If my grandma's friend passed away & my grandma was named as part of the estate, what's the amount of time afer probate she can expect her inheritance
Question Details: We are in the state of Nebraska. My grandma is near death herself, and is in hospice. She was hoping to use this inheritance to pay for her medical bills. The friend's nephew and executor is dragging his feet, though the will has been through probate. Is there a time limit on how long he can drag his feet and if my grandma dies in the meantime, will her inheritance go back to the friend's nephew?
The time that it takes to probate an estate varies on the particulars of the specific estate as well as the jurisdiction. Typically, it can takes about 6-12 months. Again, however, it depends.
As for your grandmother's inheritance, since she outlived the testator (ie the person who made the Will), if she dies before the state is distributed, her estate will inherit.
Note: Sometimes a Will will stipulate that a beneficiary must survive the testator for a certain period of time (usually about 30 days or so). If they do not, then in that case the inheritance is forfeited.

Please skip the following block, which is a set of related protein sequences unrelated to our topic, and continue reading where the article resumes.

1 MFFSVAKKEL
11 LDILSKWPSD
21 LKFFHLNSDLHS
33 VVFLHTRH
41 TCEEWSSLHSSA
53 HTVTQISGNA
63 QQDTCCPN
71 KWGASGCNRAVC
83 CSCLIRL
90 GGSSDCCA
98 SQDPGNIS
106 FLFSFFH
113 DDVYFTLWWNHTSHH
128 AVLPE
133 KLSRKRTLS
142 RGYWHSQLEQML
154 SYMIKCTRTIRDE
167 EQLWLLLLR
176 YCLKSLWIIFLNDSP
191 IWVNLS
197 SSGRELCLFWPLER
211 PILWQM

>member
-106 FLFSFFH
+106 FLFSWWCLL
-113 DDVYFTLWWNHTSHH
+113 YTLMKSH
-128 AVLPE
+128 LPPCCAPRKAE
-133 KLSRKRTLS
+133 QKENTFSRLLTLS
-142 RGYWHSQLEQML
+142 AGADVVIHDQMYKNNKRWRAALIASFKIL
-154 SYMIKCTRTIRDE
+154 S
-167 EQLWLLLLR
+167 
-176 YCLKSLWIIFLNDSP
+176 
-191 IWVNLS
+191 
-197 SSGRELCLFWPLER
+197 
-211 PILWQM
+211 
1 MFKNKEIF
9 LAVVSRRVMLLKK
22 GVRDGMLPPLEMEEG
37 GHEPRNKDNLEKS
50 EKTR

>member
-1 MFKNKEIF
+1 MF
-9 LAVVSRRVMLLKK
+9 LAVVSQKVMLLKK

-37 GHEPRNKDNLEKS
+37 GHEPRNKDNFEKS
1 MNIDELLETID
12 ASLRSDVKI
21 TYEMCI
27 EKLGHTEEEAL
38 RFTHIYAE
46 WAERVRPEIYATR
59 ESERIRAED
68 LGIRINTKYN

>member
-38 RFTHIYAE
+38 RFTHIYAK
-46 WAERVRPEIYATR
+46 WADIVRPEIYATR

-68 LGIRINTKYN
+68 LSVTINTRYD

Rate This Answer: Not Yet Rated
IMPORTANT NOTICE: The Answer(s) provided above are for general information only. The attorney providing the answer was not serving as the attorney for the person submitting the question or in any attorney-client relationship with such person. Laws may vary from state to state, and sometimes change. Tiny variations in the facts, or a fact not set forth in a question, often can change a legal outcome or an attorney's conclusion. Although AttorneyPages.com has verified the attorney was admitted to practice law in at least one jurisdiction, he or she may not be authorized to practice law in the jurisdiction referred to in the question, nor is he or she necessarily experienced in the area of the law involved. Unlike the information in the Answer(s) above, upon which you should NOT rely, for personal advice you can rely upon we suggest you go to AttorneyPages.com and retain an attorney to represent you.